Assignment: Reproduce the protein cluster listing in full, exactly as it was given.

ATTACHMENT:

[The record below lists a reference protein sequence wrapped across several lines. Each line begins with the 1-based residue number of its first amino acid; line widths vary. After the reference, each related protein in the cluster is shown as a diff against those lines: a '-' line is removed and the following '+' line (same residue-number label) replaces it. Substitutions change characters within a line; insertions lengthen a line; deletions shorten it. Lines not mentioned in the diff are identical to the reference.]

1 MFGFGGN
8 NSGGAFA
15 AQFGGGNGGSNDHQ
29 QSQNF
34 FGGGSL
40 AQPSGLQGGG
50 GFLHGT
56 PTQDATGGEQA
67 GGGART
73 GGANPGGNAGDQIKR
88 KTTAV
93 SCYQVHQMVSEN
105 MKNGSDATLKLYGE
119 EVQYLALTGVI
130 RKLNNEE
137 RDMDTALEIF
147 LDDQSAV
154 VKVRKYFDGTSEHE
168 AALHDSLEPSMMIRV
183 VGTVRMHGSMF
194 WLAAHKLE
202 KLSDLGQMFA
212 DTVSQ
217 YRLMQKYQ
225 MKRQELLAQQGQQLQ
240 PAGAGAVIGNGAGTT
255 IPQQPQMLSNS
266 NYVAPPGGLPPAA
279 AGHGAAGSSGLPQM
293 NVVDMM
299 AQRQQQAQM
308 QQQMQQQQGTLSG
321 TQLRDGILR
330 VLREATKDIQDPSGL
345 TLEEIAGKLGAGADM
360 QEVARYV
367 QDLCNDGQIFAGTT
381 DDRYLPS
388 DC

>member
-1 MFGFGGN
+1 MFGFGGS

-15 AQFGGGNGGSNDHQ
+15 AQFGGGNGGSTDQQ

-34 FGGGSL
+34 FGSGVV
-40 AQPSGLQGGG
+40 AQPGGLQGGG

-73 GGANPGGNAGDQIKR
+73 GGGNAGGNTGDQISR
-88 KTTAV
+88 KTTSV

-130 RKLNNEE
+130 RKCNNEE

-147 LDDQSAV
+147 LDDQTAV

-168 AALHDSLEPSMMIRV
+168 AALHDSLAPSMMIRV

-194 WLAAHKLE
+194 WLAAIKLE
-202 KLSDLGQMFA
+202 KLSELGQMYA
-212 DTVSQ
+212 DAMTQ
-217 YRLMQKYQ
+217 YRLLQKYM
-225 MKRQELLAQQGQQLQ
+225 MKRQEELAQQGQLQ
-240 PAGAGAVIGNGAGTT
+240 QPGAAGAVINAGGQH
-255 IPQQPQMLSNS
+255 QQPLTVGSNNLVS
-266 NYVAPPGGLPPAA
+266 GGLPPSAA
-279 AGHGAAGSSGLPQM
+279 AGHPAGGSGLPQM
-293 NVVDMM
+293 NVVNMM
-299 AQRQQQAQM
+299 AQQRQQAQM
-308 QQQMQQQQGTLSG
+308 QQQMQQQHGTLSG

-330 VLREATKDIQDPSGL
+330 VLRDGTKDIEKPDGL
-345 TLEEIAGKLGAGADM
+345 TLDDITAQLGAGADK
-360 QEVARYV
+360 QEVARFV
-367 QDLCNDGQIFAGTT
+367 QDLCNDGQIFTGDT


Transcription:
[The record below lists a reference protein sequence wrapped across several lines. Each line begins with the 1-based residue number of its first amino acid; line widths vary. After the reference, each related protein in the cluster is shown as a diff against those lines: a '-' line is removed and the following '+' line (same residue-number label) replaces it. Substitutions change characters within a line; insertions lengthen a line; deletions shorten it. Lines not mentioned in the diff are identical to the reference.]

1 MFGFGGN
8 NSGGAFA
15 AQFGGGNGGSNDHQ
29 QSQNF
34 FGGGSL
40 AQPSGLQGGG
50 GFLHGT
56 PTQDATGGEQA
67 GGGART
73 GGANPGGNAGDQIKR
88 KTTAV
93 SCYQVHQMVSEN
105 MKNGSDATLKLYGE
119 EVQYLALTGVI
130 RKLNNEE
137 RDMDTALEIF
147 LDDQSAV
154 VKVRKYFDGTSEHE
168 AALHDSLEPSMMIRV
183 VGTVRMHGSMF
194 WLAAHKLE
202 KLSDLGQMFA
212 DTVSQ
217 YRLMQKYQ
225 MKRQELLAQQGQQLQ
240 PAGAGAVIGNGAGTT
255 IPQQPQMLSNS
266 NYVAPPGGLPPAA
279 AGHGAAGSSGLPQM
293 NVVDMM
299 AQRQQQAQM
308 QQQMQQQQGTLSG
321 TQLRDGILR
330 VLREATKDIQDPSGL
345 TLEEIAGKLGAGADM
360 QEVARYV
367 QDLCNDGQIFAGTT
381 DDRYLPS
388 DC

>member
-1 MFGFGGN
+1 MFGFGGS

-15 AQFGGGNGGSNDHQ
+15 AQFGGGNGGSTDQQ

-34 FGGGSL
+34 FGSGVV
-40 AQPSGLQGGG
+40 AQPGGLQGGG

-73 GGANPGGNAGDQIKR
+73 GGGNAGGNTGDQISR
-88 KTTAV
+88 KTTSV

-130 RKLNNEE
+130 RKCNNEE

-147 LDDQSAV
+147 LDDQTAV

-168 AALHDSLEPSMMIRV
+168 AALHDSLAPSMMIRV

-194 WLAAHKLE
+194 WLAAIKLE
-202 KLSDLGQMFA
+202 KLSELGQMYA
-212 DTVSQ
+212 DAMTQ
-217 YRLMQKYQ
+217 YRLLQKYM
-225 MKRQELLAQQGQQLQ
+225 MKRQEELAQQGQLQ
-240 PAGAGAVIGNGAGTT
+240 QPGAAGAVINAGGQH
-255 IPQQPQMLSNS
+255 QQPLTVGSNNLVS
-266 NYVAPPGGLPPAA
+266 GGLPPSAA
-279 AGHGAAGSSGLPQM
+279 AGHPAGGSGLPQM
-293 NVVDMM
+293 NVVNMM
-299 AQRQQQAQM
+299 AQQRQQAQM
-308 QQQMQQQQGTLSG
+308 QQQMQQQHGTLSG

-330 VLREATKDIQDPSGL
+330 VLRDGTKDIEKPDGL
-345 TLEEIAGKLGAGADM
+345 TLDDITAQLGAGADK
-360 QEVARYV
+360 QEVARFV
-367 QDLCNDGQIFAGTT
+367 QDLCNDGQIFTGDT